UPDATE: The Senate Judiciary Committee passed the Sentencing and Corrections Act of 2015 on October 22 by a vote of 15 to 5. The bill now advances to the full Senate for approval. To contact your Senator to encourage their vote in support of the legislation, click here.
On October 19, Prison Fellowship Senior Vice President for Policy and Advocacy Craig DeRoche addressed a hearing of the Senate Judiciary Committee on Capitol Hill in support of the Sentencing Reform and Corrections Act of 2015. The legislation seeks to reform mandatory minimum sentencing, to allow greater judicial discretion in sentencing, and to reduce mandatory sentences for non-violent drug offenses, while promoting in-prison programs to reduce recidivism.
“It is due time we reevaluate how long we punish people against the value of proportionality and essential that we start using our prisons as a means to develop good citizens, not just good prisoners,” DeRoche said. He called for a restorative approach to crime and punishment, with an emphasis on proportional sentencing.
DeRoche told the committee of Prison Fellowship’s founder, Chuck Colson. After serving time in a federal prison for a Watergate-related offense, Colson vowed to remember the men and women behind bars, and founded a ministry devoted to serving prisoners and their families. DeRoche also told of his previous alcohol related arrests. “Just like Chuck,” he said, “when I speak about reforming the criminal justice system, I don’t speak about what ‘those people’ need. I am one of them, and what we need is justice that restores.”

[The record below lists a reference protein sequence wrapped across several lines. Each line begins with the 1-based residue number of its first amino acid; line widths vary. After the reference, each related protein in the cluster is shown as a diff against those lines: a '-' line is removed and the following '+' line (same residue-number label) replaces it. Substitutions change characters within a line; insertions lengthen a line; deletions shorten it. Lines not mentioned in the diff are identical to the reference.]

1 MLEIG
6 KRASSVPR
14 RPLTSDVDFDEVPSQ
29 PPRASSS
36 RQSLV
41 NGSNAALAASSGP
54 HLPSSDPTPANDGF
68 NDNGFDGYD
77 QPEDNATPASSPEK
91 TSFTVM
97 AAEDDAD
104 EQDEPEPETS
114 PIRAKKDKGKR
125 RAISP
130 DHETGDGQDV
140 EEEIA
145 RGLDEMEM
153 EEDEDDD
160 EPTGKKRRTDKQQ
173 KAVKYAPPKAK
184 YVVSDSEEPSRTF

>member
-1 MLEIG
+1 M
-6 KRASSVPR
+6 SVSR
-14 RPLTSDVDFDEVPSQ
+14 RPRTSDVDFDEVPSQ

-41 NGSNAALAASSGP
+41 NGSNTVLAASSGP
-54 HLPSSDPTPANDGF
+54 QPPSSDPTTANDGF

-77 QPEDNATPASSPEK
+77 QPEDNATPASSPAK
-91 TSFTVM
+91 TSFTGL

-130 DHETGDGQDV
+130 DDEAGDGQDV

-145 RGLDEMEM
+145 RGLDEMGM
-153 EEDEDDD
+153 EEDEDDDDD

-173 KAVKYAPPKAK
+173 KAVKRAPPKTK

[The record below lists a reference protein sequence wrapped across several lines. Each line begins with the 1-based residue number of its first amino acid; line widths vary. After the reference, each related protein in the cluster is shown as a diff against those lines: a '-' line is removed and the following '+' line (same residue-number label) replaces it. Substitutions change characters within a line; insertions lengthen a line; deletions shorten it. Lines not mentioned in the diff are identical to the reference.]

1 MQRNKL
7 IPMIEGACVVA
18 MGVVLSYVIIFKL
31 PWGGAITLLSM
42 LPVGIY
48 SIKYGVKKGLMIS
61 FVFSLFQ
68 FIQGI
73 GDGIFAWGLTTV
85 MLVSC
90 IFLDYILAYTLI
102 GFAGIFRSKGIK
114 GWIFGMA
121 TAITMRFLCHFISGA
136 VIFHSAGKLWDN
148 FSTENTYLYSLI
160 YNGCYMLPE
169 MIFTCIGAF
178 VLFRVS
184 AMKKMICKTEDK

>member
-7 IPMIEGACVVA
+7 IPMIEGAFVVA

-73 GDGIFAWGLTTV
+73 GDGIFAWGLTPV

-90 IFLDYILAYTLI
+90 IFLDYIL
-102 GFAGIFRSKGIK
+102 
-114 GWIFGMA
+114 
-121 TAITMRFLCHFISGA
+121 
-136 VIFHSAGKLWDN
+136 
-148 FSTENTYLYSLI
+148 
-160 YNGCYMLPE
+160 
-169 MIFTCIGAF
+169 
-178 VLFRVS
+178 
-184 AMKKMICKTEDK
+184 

During the follow-up discussion, Sen. John Cornyn (R-TX) thanked DeRoche for the efforts of Prison Fellowship in Texas to prepare prisoners for reentry, which have helped to reduce recidivism rates there. “I appreciate the important contribution your organization’s efforts have contributed to in my state,” Cornyn said, “and I think [they have] helped contribute tremendously to these results.”
When asked about the effectiveness of Prison Fellowship’s efforts in transforming the lives of prisoners, DeRoche emphasized the importance of faith in changing hearts and behavior. “I think too often we think that the crime [a person is committing] is their problem,” he said. “It’s not—it’s their solution. So what we need to do is to go in when people have the willingness … even if someone is never going to leave prison … and make that transformation worth something. Because it’s available, and it’s been demonstrated time and time again, and by studies all throughout this country that people can, when they have the willingness, change their behavior and character. Faith plays an important role in that.”
To learn more about Prison Fellowship’s efforts to promote meaningful justice system reform by supporting legislation like the Sentencing Reform and Corrections Act of 2015, please visit www.justicefellowship.org.